Wednesday, October 17, 2012

Revenge of the Yellow Book

Anne Wareham tells me that her garden, Veddw, has been dropped from the National Garden Scheme's Yellow Book next year, apparently as a punishment for the piece she wrote in the Spectator earlier this year.

She say the Chief Executive of the NGS, George Plumptre, told her: "I don't think you have any concept how many hundreds of humble, innocent garden owners and NGS volunteers were deeply hurt by your diatribe in The Spectator earlier this year."
Anne has a reputation for being controversial; some would say abrasive. That's what she does; in the cosy world that is British horticulture, she is the grit that helps create the pearl in the oyster. Perhaps a better analogy would be to compare her to the stone in your shoe that stops you in your tracks and makes you question your preconceptions.
The NGS, on the other hand, is a charity. It has no business being controversial, abrasive or - apparently - vengeful. I don't know George Plumptre very well, but he has always seemed to me to be a sensible sort of chap, so I very much hope that this is a misunderstanding.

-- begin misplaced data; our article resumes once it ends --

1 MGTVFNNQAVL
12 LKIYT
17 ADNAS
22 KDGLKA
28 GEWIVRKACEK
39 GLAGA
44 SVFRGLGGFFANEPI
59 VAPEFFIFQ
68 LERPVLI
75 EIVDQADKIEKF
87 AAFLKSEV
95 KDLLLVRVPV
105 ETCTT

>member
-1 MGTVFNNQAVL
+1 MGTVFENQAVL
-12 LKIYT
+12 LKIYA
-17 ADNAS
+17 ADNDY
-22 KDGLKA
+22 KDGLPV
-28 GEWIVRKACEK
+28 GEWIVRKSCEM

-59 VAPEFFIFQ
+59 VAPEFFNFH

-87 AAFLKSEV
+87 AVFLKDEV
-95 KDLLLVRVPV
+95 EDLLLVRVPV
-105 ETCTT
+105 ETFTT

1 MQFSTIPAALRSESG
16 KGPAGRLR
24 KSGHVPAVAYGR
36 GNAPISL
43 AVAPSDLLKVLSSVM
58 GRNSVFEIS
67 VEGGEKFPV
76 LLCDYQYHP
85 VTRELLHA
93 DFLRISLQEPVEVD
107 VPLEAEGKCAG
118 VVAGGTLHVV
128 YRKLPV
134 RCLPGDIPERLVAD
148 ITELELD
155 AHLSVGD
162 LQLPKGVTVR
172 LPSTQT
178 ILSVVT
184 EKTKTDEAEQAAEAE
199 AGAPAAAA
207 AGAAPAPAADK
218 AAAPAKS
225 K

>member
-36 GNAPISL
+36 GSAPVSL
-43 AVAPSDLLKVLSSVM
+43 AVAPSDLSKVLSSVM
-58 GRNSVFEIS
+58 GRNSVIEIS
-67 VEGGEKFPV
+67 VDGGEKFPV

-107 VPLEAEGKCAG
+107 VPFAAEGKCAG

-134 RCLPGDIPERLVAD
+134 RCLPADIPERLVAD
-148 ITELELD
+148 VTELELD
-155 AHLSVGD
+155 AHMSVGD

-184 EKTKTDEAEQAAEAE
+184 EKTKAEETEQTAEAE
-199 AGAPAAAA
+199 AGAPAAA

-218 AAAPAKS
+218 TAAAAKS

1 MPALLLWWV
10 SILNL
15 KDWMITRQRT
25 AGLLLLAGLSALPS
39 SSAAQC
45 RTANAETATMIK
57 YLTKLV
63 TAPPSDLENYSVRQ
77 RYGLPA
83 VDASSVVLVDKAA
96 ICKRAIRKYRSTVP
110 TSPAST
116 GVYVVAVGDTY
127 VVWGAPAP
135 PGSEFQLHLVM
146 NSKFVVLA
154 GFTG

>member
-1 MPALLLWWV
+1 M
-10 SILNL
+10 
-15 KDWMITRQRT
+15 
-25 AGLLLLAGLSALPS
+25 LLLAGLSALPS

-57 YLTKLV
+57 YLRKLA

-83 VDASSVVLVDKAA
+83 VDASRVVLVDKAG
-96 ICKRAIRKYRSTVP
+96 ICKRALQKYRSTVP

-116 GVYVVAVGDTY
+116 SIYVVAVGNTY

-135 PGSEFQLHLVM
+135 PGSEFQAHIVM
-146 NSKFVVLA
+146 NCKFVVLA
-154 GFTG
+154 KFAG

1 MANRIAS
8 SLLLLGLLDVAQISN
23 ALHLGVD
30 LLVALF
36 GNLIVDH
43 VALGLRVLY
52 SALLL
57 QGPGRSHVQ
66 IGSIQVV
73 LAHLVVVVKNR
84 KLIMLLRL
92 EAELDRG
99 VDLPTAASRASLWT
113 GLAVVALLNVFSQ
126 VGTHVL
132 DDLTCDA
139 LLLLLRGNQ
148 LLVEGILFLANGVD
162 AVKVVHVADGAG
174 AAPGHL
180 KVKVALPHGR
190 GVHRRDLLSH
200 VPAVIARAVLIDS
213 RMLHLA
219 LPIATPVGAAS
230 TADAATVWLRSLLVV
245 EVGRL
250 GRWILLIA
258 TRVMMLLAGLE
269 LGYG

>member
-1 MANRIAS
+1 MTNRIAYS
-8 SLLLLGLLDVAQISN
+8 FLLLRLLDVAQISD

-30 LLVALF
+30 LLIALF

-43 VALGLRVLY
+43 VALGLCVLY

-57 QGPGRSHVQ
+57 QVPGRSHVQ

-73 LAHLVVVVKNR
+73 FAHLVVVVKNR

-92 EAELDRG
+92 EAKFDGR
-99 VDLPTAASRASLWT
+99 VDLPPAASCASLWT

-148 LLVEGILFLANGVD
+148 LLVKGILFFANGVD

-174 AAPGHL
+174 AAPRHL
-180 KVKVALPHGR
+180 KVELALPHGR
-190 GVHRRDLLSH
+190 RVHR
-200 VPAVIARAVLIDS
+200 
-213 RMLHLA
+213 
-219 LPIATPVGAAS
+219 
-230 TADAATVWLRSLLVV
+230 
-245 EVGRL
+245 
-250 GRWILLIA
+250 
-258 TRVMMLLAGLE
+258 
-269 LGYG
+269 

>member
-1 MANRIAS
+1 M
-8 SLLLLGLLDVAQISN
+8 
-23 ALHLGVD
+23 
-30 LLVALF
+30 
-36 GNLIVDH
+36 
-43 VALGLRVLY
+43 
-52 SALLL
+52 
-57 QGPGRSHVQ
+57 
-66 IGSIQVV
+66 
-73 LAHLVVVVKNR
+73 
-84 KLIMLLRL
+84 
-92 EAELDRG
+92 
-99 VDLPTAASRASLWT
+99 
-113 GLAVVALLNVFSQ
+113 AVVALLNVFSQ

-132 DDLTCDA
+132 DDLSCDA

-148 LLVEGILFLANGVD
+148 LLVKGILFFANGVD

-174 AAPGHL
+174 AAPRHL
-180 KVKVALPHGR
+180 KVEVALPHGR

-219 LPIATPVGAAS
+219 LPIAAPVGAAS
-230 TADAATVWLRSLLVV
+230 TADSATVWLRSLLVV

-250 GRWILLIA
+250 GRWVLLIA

Personally, I don't always agree with Anne's views. We differ greatly on the subject of lawn edging, for example. However, I think she has very interesting things to say about garden design, and about the way we appreciate gardens.
I went to a lecture by Sir Roy Strong during the Olympics, and he was talking about how the British inhabit a landscape of the imagination - a make-believe world which has more to do with sentiment and nostalgia than it has to do with reality.
He cited The Haywain (below) by John Constable - one of the most famous paintings in the world - and pointed out that Constable didn't paint it from life, but in his London studio. Not only that, he painted the scene as he remembered it from his childhood.

We British have a very irritating tendency to look back, like Lot's wife, or Orpheus (and remember what happened to them!), at past glories. Gardeners are always trying to recreate a Sissinghurst or a Hidcote, and public taste applauds and colludes.
I'm not at all convinced that it is healthy to wallow in les temps perdu. Tempting, yes, but ultimately unexciting and uncreative. At least let's not get cross when someone tries to prod us out of our Edwardian daydream.